commander, Zachary Taylor, what type of ammunition he should use
against the oncharging Mexican lancers, "Old Rough and Ready"
supposedly replied, "a little more grape please, Captain Bragg." Bragg's
gunners and Jefferson Davis' Mississippi infantry were two of the
major reasons for the victory at Buena Vista.
Only about half (60 pages) of this interesting study of American
artillery in the Mexican War is devoted to the subject of the book.
Most of the balance of the study is devoted to biographical sketches
of artillerists of the war (most of whom distinguished themselves later
in the Civil War), a glossary of terms, and a rather extensive bibli-
ography. Well designed maps, and line drawings of artillery pieces
and types of ammunition add considerably to the volume.
Military historians and lay readers alike will find this well-researched
slim volume good reading as well as giving emphasis to a long neglected
phase of the Mexican War.
Hill County Junior College History Complex HAROLD B. SIMPSON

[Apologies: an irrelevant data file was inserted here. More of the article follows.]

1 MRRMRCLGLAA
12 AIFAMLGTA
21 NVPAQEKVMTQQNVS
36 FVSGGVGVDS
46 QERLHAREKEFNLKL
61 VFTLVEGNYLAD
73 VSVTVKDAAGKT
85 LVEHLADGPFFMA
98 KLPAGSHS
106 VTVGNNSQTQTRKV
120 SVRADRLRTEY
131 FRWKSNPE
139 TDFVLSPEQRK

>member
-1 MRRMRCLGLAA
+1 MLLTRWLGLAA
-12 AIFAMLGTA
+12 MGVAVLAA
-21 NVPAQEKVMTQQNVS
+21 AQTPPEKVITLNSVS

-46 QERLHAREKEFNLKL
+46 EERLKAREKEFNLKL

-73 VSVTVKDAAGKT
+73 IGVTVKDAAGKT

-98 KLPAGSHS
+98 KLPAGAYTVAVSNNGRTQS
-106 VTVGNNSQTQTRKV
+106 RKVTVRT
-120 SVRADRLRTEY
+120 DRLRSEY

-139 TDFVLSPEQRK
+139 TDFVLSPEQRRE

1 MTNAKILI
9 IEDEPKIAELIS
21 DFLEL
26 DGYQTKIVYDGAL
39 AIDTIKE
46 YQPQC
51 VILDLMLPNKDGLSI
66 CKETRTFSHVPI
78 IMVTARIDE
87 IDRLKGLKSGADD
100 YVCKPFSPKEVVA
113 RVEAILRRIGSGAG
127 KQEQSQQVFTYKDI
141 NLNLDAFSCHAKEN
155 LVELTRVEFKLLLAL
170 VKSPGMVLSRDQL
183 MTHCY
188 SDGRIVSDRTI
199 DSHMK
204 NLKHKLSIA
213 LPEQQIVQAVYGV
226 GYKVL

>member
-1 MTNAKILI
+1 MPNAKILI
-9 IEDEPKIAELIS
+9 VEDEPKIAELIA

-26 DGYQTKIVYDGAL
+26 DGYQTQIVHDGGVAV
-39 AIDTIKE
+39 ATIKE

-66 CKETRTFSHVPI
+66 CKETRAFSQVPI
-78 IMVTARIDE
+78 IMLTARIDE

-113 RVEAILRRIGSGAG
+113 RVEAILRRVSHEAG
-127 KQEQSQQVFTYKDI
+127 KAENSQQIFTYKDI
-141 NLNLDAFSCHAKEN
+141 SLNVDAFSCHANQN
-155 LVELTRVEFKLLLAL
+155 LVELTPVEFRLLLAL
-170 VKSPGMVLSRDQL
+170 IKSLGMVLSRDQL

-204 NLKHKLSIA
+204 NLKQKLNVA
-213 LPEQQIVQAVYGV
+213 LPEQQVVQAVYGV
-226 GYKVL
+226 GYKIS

Nimitz. By Elmer B. Potter. (Annapolis, Maryland: Naval Institute
Press, 1976, Pp. xi+5o7. Preface, acknowledgments, illustrations,
maps, sources, index. $16.95.)
This biography is as close to a definitive study of Chester W. Nimitz,
Admiral of the Fleet, as one can expect. The biographer, a close friend
and colleague of Nimitz, faced a hard task in portraying a man who
carefully avoided publicity and insight. The work, therefore, lacks
reference notes, is heavily based on available sources and interviews,
and is festooned with anecdotes. While Nimitz sweeps across the back-
ground of his life, including flashbacks, it focuses on his main histori-
cal role, that of commander of the Pacific Fleet, 1941-1945. Through-
out, there is a good deal of human interest in highly readable form.
Texana abounds, including background sketches of Nimitz's family
origins in the Kerrville-Fredericksburg area, his frequent visits to the
state, and the Great Texas Picnic in Hawaii in 1943, a fete worthy of
the descriptive talents of a Dobie-or Jerry Jeff Walker-after which
empty longnecks littered the field. The strong point is the depiction
of the war from Nimitz's perspective, underlining how modern major
commanders often plan, wait, and pace, rather than "commanding."
Potter wrestles manfully with his treatment of MacArthur and King,
but reveals Navy partisanship nonetheless, including the Anglophobia
and apathy toward Russia and China that may partly explain, along
Texas State Historical Association. The Southwestern Historical Quarterly, Volume 81, July 1977 - April, 1978. Austin, Texas. The Portal to Texas History. http://texashistory.unt.edu/ark:/67531/metapth101205/. Accessed September 16, 2014.